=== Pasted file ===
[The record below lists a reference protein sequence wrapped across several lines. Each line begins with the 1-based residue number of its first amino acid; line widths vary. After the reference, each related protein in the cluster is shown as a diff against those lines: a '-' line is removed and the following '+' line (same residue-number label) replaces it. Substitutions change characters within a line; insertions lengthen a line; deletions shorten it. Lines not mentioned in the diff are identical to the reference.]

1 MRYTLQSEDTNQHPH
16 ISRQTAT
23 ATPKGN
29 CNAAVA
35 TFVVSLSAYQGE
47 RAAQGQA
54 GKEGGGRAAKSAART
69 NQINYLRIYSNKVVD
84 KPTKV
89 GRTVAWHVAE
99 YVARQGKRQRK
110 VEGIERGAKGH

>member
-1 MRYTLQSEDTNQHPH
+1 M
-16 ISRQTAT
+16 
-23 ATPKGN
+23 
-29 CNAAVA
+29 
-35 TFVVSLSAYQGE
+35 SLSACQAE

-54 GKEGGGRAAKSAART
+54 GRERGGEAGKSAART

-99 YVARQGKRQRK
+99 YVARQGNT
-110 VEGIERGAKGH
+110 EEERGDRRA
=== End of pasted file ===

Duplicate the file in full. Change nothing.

[The record below lists a reference protein sequence wrapped across several lines. Each line begins with the 1-based residue number of its first amino acid; line widths vary. After the reference, each related protein in the cluster is shown as a diff against those lines: a '-' line is removed and the following '+' line (same residue-number label) replaces it. Substitutions change characters within a line; insertions lengthen a line; deletions shorten it. Lines not mentioned in the diff are identical to the reference.]

1 MRYTLQSEDTNQHPH
16 ISRQTAT
23 ATPKGN
29 CNAAVA
35 TFVVSLSAYQGE
47 RAAQGQA
54 GKEGGGRAAKSAART
69 NQINYLRIYSNKVVD
84 KPTKV
89 GRTVAWHVAE
99 YVARQGKRQRK
110 VEGIERGAKGH

>member
-1 MRYTLQSEDTNQHPH
+1 M
-16 ISRQTAT
+16 
-23 ATPKGN
+23 
-29 CNAAVA
+29 
-35 TFVVSLSAYQGE
+35 SLSACQAE

-54 GKEGGGRAAKSAART
+54 GRERGGEAGKSAART

-99 YVARQGKRQRK
+99 YVARQGNT
-110 VEGIERGAKGH
+110 EEERGDRRA